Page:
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it comes to baseball, but no one rivals Clemente when it comes to humanitarianism. His legacy might be of his 3,000 hits or cannon right arm, but Clemente did all he could to show people what life is really about: giving back. The Orange County Regional History Center decided to dedicate a whole exhibit to Clemente’s life. It focused on Clemente’s work off the baseball diamond, unlike many other Clemente tributes before. While walking through the exhibit, it is hard not to get wrapped up in the phenomenon of Clemente’s work. “I feel baseball has played a big role in the history of central Florida, but with so many teams moving their spring training to Arizona, I thought it was important to try to preserve some of the past," said the program manager, Michael Perkins. "The board votes and decides what exhibits we are going to showcase, and almost everyone felt the way I did.” Roberto Clemente was born in 1934, in Puerto Rico. He broke into the Major Leagues in 1955, playing for the Pittsburgh Pirates. He quickly became know for his speed and great throwing arm and accumulated twelve gold gloves and a most valuable player award. Clemente spent his offseasons in various Latin American countries volunteering to help and feed the poor natives. He also opened many free baseball clinics for youths. His generosity is what led to his death in 1972. Days after a devastating earthquake left 5,000 dead and 250,000 homeless in Nicaragua, Clemente boarded a plane full of supplies to head to Nicaragua to help. The plane crashed shortly after takeoff, killing all aboard. Clemente was just 38 years old and still in the middle of his baseball career. “He was a humanitarian who just happened to play great ball,” a visitor of the exhibit, Elizabeth Boone said. The exhibit featured quotes by Clemente’s family, teammates, opponents, as well memorabilia and film footage from his playing days. There was even a comment board where visitors were able to leave their ideas of Clemente. The board was covered in praises of Roberto Clemente in English, Spanish, German, and even Chinese. "The 6x4 fills up every weekend, so we take it down, save it, and put up a new one,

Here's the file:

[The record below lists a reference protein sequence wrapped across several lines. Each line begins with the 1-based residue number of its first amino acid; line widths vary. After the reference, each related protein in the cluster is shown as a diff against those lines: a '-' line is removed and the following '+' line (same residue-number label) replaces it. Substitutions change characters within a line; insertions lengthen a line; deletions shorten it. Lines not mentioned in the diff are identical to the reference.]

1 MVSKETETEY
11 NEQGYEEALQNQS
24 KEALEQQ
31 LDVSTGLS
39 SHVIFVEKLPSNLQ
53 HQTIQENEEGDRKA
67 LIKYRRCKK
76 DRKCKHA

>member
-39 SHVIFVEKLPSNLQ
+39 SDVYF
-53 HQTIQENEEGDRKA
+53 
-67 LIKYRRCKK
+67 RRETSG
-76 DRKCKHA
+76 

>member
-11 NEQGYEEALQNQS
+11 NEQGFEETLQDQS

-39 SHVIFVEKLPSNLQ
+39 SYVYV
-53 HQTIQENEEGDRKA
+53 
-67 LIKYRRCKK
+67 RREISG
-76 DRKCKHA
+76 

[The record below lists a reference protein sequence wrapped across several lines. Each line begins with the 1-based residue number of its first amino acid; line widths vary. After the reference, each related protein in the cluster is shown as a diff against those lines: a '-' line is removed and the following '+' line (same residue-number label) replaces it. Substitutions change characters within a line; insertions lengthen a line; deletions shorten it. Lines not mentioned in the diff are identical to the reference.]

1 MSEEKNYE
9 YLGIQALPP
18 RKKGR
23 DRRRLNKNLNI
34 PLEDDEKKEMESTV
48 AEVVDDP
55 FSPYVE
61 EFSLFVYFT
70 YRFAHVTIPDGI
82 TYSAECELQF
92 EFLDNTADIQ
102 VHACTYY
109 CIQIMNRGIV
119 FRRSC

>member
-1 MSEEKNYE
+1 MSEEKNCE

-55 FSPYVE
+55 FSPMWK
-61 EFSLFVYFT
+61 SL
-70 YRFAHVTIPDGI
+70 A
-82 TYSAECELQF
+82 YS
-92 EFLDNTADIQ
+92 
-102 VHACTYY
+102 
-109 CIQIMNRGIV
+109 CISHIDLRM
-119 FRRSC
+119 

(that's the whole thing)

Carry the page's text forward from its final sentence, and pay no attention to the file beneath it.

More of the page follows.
Perkins said. It read quotes such as, “A true role model for men of all ages,” or “Por siempre nuestro heroe,” which translates to “Forever our hero.” Robert Clements, one of the visitors at the exhibit, continues to be a huge fan of Clemente. “I grew up in Pittsburgh and watched Clemente play, he was only nine years older than me," said Clements. “I dreamt of playing left field while he was in right. The announcer would say, ‘In right field we have Roberto Clemente, and in left, his English counterpart Robert Clements.’ I have the English version of his name,” Clements explained. Clemente continues to inspire new generations of fans. Exhibits like these help educate those who were never able to watch him play themselves as well as remind his old fans just how influential of a man he was. The Roberto Clemente exhibit is running from Jan 21 until March 18. Tickets include entrance into the Orange Regional History Center and can be purchased for $9.00. The History Center will follow up the Clemente exhibit with a display of Charles Shulz’s “Peanuts” cartoon and then an exhibit on Universal Studios.